> >assumed it was done with simple timers. However, I'm *told* that radar
> detectors
> >- you know those little black-box gizmos you put on your dash to defeat
the
> >police? - are set off when approaching these synched lights. ('Course
that's
> >only what I've been told. Heh! Well, I wouldn't  use illegal technology
> myself,
> >naturally ..............!)
> >
> >So, are synched traffic lights controlled with a microwave system
somehow?
{Quote hidden}

1999\07\30@005530 by paulb

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M. Adam Davis wrote:

> Not quite, IIRC radar detectors are illegal in some states.  They
> aren't allowed to pull you over if they suspect you have one, though.
>  Only if they notice it during another infraction of the law.

 That's an interesting case regarding civil rights supposedly
guaranteed by the US constitution.  Aside: this country has no provision
for civil rights in its constitution - probably what you'd expect for a
penal colony, and a maudlin discussion current, albeit intermittent, on
whether we should be a Republic, in which I have *rarely* heard civil
rights discussed despite the conmmonsense that it would be the *only*
valid reason to seek a republic!

 Anyway, as I understand it, radio receivers are a (US) Federal matter
as they are here.  State or local rulings on any form of restriction of
radio receivers, including installation of antennae and radar detectors
are automatically invalid.  Well, that's how it *should* be...

 But as you say, the FCC chooses to assert an essentially un-
constitutional ruling on 900 MHz.  Fascinating!

Dennis Plunkett wrote:

> Are, uhm NO.
> Sync traffic lights are via telephone lines (Also provides
> communications to the signal control centre)

 I think the correct answer is "No, unless it's Yes".  Whilst Telstra
was a Government monopoly, civil authorities were entitled to free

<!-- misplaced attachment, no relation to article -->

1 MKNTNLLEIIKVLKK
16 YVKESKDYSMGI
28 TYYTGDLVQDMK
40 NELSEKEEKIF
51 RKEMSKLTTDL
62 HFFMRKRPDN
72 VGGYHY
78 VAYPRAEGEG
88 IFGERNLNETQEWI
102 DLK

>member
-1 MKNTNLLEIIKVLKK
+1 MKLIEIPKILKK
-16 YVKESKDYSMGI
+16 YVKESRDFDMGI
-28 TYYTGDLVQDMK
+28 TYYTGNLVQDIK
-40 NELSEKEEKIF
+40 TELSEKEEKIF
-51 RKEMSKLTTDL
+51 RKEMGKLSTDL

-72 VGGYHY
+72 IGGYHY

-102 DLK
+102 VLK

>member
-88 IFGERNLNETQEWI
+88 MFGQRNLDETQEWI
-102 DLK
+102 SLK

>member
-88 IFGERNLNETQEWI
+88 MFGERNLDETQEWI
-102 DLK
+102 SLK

telecommunications services.  Now they charge for lines, many services
are choosing to go it cheaper and use (packet) radio links.

Also:

> Yep, here we can not have K band detectors in a car

 It appears there *may* be an exception for *licensed* K-band users,
such as myself.  I'm not sure how well it's been tried...

Eric Oliver wrote:

> I've often sat at traffic lights during heavy traffic and thought
> about how adding a little intelligence to the system could help
> minimize traffic.
...
> we might not be that far off from AI traffic lights.

 We're a very long way off indeed.  It's Politically Incorrect you see.
Current traffic control thinking says that the slower traffic is, the
safer it is.  No-one can dispute this, so any effort to speed up traffic
is PI.

 There're presently designing roundabouts to slow down traffic by
making it go round complex slalom bends, putting 50 km/h zones in
residential areas (including main thoroughfares), and they haven't used
anticipatory sensors for Green Extension on traffic lights for many
years.  Don't expect traffic to get any quicker!
--
 Cheers,
       Paul B.

1999\07\30@010822 by PJH

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Richard Prosser wrote:

> As I understand it over here (NZ) the radio antennas on most city traffic
> lights are to allow buses and emergency services priority - the red cycle
> can be delayed slightly.
> I've been trying to find out more details re the frequency & codes used etc.
> - but purely for academic reasons of course :-)

It *is* a subject of  absorbing academic exercise, I must agree!

> (The antenna length suggests approx. 150MHz but that's all I've been able to
> guess so far)

Maybe try employing a scanner? (Radio, not the image sort.) There are lists of
frequency allocations around someplace.

PJH

1999\07\30@010835 by PJH

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Dennis Plunkett wrote: